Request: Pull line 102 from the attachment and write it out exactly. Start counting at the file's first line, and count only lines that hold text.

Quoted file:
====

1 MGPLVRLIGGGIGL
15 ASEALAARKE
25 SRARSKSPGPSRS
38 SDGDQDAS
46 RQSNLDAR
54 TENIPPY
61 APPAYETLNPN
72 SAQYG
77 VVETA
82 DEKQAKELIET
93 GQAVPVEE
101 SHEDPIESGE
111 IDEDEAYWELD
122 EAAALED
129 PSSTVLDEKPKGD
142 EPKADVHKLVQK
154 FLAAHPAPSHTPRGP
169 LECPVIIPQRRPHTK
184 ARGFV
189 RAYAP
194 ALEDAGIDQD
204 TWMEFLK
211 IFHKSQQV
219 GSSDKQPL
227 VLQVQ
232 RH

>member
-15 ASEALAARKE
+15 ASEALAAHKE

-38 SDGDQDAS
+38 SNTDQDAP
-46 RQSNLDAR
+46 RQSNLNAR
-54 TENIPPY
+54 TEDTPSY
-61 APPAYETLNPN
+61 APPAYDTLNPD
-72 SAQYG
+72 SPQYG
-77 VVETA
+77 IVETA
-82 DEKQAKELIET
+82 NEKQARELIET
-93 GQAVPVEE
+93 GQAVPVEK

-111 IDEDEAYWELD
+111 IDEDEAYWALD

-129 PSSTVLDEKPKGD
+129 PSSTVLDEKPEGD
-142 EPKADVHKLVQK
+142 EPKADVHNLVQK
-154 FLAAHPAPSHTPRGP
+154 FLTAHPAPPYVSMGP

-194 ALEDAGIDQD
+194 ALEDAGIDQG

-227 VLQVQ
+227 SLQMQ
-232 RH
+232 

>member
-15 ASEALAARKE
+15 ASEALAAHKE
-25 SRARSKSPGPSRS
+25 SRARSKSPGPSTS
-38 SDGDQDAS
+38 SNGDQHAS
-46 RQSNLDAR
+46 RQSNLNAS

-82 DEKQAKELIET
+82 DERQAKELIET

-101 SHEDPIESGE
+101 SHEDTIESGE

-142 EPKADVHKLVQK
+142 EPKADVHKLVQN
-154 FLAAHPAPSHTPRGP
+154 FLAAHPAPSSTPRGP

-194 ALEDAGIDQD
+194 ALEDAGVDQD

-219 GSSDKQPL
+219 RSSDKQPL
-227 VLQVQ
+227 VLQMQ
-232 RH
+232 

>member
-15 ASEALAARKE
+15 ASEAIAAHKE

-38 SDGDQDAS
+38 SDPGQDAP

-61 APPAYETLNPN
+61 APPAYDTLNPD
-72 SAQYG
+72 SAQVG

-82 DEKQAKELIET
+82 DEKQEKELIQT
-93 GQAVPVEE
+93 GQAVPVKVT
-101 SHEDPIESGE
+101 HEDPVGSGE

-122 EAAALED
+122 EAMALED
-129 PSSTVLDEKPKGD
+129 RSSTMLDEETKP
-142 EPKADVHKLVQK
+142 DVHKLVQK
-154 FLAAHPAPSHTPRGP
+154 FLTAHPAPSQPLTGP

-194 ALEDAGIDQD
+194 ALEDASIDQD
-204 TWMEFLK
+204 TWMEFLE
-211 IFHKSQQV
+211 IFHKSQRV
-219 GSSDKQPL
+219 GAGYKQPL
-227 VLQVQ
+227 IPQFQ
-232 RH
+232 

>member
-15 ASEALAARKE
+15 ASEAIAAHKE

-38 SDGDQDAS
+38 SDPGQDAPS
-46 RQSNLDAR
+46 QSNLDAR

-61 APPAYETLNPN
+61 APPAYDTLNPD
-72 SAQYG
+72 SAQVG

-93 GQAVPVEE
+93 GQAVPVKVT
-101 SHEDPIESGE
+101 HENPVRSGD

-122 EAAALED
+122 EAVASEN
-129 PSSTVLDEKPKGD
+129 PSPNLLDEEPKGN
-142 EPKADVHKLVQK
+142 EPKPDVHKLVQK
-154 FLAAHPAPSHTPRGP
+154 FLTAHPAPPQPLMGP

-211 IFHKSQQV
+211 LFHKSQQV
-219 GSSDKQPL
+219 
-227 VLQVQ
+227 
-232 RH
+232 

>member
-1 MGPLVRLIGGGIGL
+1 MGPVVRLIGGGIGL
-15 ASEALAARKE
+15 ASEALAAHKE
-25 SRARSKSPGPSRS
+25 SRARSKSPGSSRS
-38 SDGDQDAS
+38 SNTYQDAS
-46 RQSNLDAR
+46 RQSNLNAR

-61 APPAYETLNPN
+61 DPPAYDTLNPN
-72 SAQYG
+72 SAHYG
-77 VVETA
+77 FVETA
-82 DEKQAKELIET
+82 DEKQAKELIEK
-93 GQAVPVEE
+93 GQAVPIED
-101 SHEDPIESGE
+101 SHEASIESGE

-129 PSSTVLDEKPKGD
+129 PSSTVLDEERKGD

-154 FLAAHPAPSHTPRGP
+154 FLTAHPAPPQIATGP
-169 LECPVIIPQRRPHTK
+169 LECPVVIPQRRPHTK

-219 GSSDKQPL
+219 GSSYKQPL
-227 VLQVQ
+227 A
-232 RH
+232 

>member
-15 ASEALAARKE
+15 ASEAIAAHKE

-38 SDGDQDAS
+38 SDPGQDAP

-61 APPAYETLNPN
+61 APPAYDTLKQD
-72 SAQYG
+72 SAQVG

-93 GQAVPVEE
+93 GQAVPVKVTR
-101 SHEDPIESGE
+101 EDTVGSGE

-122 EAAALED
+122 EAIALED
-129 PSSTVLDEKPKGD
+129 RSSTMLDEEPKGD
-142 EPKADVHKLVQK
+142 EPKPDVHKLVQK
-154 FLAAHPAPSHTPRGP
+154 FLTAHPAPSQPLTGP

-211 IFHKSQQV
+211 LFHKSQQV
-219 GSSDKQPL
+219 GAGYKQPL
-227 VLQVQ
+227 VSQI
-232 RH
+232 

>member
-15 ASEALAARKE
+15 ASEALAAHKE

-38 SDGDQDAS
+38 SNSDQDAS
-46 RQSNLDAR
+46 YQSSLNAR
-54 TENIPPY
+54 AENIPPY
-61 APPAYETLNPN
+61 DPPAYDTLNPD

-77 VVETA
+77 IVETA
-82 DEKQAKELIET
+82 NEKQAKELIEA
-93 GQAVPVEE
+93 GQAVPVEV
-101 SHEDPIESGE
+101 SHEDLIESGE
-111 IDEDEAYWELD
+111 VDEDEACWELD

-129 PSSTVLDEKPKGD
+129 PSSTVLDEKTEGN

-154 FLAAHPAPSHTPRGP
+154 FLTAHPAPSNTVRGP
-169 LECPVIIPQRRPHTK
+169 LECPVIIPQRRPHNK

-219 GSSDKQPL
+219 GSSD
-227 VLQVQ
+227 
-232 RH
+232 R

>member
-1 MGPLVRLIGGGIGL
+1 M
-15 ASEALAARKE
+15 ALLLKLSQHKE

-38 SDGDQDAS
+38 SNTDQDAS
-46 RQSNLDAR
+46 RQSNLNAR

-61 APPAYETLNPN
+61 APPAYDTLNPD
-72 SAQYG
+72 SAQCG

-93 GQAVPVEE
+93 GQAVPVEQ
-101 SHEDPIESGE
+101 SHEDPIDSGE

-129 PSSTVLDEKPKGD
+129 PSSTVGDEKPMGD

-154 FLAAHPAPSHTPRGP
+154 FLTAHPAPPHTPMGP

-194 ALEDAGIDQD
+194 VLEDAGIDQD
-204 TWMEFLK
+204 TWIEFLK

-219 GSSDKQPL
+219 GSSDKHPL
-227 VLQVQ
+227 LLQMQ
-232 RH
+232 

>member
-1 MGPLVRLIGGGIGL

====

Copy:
-129 PSSTVLDEKPKGD